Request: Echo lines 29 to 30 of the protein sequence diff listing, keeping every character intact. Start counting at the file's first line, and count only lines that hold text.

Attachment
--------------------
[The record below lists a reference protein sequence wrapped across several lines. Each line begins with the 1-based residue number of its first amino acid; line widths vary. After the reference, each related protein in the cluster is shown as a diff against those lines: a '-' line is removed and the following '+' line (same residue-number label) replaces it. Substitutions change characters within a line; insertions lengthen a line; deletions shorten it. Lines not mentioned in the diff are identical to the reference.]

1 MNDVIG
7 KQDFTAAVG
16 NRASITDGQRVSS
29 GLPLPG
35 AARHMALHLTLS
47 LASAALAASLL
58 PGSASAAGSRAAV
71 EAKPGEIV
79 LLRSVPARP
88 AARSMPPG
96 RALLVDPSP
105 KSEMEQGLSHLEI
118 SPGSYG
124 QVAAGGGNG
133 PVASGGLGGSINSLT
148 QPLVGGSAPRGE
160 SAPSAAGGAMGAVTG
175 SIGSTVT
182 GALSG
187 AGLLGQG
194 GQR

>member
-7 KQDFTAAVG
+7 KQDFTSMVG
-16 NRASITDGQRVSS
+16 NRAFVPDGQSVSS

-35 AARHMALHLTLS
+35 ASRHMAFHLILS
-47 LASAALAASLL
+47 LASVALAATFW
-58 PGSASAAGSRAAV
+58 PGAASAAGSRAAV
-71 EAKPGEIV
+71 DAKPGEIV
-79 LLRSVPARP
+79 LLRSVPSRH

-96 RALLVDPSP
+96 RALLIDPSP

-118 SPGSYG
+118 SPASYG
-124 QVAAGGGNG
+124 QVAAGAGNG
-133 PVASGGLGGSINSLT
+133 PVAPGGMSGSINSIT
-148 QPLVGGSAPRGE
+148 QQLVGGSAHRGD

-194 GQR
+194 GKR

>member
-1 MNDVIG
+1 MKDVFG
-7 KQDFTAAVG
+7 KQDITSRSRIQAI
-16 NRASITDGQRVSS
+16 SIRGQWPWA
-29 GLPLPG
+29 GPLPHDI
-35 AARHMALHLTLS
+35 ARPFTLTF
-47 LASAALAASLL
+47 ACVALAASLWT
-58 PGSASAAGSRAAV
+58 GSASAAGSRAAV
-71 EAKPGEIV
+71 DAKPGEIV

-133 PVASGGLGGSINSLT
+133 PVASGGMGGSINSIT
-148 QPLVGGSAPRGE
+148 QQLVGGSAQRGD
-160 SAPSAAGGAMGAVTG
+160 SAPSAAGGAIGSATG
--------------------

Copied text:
+35 ASRHMAFHLILS
-47 LASAALAASLL